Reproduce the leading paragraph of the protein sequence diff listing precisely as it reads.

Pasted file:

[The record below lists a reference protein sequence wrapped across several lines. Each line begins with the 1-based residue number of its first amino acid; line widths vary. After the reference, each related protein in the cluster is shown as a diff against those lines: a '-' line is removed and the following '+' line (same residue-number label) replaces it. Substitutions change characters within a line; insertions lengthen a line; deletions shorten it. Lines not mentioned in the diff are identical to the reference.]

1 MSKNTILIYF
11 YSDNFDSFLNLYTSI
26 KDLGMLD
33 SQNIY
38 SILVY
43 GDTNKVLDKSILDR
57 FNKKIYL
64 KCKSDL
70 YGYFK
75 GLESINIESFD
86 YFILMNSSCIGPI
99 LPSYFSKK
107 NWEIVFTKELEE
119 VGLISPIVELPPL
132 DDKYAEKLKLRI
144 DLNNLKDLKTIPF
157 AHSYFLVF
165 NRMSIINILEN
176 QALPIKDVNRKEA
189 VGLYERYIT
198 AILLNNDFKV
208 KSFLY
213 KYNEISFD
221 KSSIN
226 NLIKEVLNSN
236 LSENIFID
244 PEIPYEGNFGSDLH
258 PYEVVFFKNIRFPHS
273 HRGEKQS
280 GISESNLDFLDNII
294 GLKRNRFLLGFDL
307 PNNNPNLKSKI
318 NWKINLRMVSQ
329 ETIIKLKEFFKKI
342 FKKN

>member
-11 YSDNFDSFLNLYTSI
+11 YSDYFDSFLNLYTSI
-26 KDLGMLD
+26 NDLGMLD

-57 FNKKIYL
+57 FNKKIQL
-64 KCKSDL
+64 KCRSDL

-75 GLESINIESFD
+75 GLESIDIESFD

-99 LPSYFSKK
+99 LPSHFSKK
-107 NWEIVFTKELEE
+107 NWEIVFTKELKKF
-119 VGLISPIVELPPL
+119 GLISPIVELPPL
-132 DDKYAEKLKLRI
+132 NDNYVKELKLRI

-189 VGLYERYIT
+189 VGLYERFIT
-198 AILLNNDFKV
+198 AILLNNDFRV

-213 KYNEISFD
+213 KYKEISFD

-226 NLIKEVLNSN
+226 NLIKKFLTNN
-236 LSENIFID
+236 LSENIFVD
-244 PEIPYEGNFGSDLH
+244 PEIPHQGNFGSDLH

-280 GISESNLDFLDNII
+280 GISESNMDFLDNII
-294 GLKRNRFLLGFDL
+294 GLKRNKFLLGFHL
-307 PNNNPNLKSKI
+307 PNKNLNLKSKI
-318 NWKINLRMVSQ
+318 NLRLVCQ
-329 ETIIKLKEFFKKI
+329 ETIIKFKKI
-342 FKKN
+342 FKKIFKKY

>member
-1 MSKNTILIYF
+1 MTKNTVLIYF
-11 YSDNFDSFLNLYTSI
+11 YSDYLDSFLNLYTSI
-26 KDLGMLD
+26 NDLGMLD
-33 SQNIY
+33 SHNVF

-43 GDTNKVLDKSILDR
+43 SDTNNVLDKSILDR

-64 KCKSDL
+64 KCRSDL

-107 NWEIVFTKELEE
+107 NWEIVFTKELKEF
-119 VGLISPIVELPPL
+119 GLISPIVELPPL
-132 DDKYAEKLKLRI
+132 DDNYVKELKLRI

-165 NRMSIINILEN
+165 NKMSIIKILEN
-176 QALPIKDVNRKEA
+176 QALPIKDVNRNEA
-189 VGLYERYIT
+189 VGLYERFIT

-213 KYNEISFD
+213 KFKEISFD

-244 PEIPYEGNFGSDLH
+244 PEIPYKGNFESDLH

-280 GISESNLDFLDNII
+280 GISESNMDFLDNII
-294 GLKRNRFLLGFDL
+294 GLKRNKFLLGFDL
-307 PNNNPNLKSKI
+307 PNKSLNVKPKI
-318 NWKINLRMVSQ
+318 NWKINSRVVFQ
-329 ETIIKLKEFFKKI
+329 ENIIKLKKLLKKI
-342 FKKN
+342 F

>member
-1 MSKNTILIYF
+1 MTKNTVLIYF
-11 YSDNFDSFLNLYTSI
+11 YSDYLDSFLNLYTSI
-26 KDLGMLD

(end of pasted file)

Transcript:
[The record below lists a reference protein sequence wrapped across several lines. Each line begins with the 1-based residue number of its first amino acid; line widths vary. After the reference, each related protein in the cluster is shown as a diff against those lines: a '-' line is removed and the following '+' line (same residue-number label) replaces it. Substitutions change characters within a line; insertions lengthen a line; deletions shorten it. Lines not mentioned in the diff are identical to the reference.]